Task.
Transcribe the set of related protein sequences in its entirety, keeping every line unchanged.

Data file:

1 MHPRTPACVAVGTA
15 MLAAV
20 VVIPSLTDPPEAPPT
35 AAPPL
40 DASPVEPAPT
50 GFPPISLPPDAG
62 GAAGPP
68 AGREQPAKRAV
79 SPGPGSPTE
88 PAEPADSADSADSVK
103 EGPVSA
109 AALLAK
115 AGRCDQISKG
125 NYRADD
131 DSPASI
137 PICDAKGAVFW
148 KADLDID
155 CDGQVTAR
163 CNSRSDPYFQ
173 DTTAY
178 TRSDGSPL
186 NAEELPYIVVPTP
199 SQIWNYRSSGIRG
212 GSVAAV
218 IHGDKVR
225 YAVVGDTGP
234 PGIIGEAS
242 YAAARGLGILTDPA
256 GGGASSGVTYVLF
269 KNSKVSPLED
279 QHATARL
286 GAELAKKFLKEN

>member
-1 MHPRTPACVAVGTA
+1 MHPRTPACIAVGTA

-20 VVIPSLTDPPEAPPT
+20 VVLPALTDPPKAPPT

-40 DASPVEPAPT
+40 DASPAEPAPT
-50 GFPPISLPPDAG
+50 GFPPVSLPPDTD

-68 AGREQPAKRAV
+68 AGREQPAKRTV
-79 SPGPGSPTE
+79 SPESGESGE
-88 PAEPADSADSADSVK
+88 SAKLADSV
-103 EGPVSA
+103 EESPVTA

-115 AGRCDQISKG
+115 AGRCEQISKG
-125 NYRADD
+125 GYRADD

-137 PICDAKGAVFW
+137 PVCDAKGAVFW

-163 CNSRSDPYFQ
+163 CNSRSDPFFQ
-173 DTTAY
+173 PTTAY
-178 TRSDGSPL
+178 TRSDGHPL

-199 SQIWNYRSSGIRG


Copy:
1 MHPRTPACVAVGTA
15 MLAAV
20 VVIPSLTDPPEAPPT
35 AAPPL
40 DASPVEPAPT
50 GFPPISLPPDAG
62 GAAGPP
68 AGREQPAKRAV
79 SPGPGSPTE
88 PAEPADSADSADSVK
103 EGPVSA
109 AALLAK
115 AGRCDQISKG
125 NYRADD
131 DSPASI
137 PICDAKGAVFW
148 KADLDID
155 CDGQVTAR
163 CNSRSDPYFQ
173 DTTAY
178 TRSDGSPL
186 NAEELPYIVVPTP
199 SQIWNYRSSGIRG
212 GSVAAV
218 IHGDKVR
225 YAVVGDTGP
234 PGIIGEAS
242 YAAARGLGILTDPA
256 GGGASSGVTYVLF
269 KNSKVSPLED
279 QHATARL
286 GAELAKKFLKEN

>member
-1 MHPRTPACVAVGTA
+1 MHPRTPACIAVGTA

-20 VVIPSLTDPPEAPPT
+20 VVLPALTDPPKAPPT

-40 DASPVEPAPT
+40 DASPAEPAPT
-50 GFPPISLPPDAG
+50 GFPPVSLPPDTD

-68 AGREQPAKRAV
+68 AGREQPAKRTV
-79 SPGPGSPTE
+79 SPESGESGE
-88 PAEPADSADSADSVK
+88 SAKLADSV
-103 EGPVSA
+103 EESPVTA

-115 AGRCDQISKG
+115 AGRCEQISKG
-125 NYRADD
+125 GYRADD

-137 PICDAKGAVFW
+137 PVCDAKGAVFW

-163 CNSRSDPYFQ
+163 CNSRSDPFFQ
-173 DTTAY
+173 PTTAY
-178 TRSDGSPL
+178 TRSDGHPL

-199 SQIWNYRSSGIRG